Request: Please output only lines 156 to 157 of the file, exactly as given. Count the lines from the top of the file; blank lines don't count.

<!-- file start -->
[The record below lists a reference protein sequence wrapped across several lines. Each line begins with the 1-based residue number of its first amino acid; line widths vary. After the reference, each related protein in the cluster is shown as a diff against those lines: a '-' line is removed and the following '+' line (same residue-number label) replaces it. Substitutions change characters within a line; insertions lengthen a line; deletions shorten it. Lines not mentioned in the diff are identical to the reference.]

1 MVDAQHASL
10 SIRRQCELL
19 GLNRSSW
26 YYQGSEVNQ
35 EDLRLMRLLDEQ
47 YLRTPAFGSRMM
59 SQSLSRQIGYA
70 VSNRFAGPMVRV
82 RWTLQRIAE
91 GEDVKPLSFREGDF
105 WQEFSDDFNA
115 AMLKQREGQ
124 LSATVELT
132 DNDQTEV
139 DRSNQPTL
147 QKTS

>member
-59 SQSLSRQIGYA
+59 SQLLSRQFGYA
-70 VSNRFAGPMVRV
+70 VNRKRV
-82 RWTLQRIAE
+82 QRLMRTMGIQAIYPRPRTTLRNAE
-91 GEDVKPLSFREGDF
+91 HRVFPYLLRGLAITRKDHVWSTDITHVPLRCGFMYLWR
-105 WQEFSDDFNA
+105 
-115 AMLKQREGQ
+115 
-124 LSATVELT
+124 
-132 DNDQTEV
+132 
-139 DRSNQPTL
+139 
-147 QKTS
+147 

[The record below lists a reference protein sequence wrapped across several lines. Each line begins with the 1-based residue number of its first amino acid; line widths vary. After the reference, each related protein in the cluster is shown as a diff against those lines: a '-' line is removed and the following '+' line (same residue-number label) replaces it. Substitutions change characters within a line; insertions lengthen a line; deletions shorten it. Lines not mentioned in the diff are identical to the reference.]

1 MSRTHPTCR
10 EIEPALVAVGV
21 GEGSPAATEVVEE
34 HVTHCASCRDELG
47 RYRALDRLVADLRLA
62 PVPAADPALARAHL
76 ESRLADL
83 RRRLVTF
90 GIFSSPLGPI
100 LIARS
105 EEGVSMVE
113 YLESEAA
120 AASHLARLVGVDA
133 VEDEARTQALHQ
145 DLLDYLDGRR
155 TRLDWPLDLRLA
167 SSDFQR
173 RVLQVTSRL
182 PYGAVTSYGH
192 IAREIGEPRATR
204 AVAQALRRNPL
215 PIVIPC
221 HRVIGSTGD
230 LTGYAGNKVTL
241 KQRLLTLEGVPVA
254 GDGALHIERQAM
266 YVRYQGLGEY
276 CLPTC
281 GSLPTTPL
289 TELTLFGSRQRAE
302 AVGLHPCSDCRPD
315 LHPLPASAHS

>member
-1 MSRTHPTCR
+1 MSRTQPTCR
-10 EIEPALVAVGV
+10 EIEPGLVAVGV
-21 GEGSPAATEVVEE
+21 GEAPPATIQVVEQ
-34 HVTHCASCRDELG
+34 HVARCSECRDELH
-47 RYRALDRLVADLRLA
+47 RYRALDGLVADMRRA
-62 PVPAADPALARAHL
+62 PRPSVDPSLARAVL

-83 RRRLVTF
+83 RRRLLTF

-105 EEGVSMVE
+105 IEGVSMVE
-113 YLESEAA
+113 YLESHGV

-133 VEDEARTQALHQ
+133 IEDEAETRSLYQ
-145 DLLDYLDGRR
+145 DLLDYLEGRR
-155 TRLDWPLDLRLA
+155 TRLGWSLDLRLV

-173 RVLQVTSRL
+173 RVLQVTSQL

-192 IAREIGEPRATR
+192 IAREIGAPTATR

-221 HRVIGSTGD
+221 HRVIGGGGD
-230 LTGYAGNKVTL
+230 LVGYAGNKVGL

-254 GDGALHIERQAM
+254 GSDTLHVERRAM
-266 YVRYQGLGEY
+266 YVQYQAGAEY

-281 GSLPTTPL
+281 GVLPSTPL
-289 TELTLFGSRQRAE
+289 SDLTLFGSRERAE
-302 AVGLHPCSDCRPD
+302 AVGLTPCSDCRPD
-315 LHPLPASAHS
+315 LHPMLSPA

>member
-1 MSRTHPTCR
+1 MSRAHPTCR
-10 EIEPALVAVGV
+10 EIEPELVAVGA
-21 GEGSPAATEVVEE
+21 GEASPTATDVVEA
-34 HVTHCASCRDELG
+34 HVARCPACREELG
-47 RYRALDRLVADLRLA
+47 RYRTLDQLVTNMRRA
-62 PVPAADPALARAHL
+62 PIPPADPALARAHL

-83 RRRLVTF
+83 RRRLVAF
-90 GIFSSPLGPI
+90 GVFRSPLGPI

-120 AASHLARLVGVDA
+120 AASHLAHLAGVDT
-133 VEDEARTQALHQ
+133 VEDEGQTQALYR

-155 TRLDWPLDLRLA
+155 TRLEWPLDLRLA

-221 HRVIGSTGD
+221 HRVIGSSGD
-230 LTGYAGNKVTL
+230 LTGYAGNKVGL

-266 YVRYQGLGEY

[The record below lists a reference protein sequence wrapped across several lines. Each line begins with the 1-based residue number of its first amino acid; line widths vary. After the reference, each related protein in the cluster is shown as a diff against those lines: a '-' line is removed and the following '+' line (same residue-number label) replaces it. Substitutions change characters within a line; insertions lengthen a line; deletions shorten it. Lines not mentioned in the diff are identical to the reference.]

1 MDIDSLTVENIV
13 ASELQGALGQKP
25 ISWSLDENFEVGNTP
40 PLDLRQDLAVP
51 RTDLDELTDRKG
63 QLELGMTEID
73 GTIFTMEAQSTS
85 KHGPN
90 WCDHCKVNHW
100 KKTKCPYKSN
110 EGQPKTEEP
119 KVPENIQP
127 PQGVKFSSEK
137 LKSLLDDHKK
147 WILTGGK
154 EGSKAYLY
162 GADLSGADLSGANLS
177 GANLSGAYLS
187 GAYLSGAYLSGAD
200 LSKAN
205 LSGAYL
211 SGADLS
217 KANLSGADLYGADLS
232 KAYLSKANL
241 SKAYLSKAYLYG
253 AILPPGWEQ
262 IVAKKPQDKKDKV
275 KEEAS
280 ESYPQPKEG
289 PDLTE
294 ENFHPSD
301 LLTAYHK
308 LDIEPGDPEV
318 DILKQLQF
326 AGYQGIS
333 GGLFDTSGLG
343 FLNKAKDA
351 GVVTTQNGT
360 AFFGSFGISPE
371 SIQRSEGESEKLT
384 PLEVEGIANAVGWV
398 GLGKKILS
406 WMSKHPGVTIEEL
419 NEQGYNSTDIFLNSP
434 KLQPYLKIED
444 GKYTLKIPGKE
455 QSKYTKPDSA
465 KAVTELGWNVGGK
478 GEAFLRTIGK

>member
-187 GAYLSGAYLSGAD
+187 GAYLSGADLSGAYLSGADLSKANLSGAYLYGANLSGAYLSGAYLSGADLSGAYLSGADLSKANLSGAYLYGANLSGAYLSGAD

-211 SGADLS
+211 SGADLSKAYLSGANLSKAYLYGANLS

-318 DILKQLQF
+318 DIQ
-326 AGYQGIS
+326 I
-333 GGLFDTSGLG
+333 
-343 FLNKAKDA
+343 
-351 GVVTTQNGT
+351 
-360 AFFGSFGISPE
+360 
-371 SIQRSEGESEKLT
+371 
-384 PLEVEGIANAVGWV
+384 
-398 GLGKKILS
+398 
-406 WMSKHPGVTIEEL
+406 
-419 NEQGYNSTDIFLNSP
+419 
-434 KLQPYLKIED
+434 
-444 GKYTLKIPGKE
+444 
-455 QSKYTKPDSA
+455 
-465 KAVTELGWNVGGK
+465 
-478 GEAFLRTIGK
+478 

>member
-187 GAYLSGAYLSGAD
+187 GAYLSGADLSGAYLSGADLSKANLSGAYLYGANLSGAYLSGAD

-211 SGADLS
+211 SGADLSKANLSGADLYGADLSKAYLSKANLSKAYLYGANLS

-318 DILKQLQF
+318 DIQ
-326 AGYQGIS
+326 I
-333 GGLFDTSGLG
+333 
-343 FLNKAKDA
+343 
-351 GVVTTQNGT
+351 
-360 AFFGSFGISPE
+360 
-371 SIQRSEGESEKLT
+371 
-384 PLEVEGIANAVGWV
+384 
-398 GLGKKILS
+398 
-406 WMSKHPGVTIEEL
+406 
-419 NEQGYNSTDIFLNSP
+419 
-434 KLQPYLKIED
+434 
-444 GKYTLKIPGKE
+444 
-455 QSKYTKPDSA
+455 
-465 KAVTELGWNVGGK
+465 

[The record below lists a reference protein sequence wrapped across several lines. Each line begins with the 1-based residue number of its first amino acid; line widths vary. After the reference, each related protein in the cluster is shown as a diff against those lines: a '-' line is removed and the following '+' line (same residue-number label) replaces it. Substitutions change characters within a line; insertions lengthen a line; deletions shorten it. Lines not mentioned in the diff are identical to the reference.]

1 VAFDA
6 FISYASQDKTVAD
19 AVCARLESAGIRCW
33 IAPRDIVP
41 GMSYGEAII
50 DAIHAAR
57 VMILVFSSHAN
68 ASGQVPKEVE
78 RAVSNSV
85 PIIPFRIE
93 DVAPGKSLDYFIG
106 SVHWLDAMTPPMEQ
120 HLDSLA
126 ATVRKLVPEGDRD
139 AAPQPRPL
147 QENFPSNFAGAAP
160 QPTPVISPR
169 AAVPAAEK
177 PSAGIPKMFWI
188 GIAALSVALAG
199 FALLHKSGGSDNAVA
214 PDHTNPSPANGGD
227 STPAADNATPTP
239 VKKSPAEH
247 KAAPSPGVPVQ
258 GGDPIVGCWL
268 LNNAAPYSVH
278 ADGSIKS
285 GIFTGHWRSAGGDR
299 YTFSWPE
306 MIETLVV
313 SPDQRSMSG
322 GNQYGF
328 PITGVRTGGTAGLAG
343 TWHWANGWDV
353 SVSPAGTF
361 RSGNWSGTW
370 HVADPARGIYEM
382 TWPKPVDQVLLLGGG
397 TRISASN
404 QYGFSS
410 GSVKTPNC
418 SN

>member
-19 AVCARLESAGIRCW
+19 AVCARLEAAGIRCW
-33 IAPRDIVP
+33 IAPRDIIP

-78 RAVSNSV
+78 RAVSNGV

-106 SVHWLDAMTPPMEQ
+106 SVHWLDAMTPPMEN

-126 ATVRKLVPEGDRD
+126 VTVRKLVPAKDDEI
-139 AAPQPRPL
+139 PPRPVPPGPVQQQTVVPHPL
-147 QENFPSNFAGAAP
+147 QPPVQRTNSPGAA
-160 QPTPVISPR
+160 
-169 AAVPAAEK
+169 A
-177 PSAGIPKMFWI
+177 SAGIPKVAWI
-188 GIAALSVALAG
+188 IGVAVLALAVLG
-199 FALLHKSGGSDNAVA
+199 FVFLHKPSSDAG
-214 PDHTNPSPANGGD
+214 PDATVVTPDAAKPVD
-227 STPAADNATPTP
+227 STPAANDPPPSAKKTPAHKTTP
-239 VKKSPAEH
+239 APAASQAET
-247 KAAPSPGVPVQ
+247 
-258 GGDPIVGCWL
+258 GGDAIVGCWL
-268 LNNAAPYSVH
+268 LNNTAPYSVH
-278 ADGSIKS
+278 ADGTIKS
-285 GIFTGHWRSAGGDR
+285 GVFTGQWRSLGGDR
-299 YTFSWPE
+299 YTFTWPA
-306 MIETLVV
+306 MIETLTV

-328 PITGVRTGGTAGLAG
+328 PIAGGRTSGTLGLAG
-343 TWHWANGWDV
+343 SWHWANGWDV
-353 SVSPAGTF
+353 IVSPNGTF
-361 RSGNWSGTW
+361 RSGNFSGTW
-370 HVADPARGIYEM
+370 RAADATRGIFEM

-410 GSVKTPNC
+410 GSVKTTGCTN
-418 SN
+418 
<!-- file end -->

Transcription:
110 EGQPKTEEP
119 KVPENIQP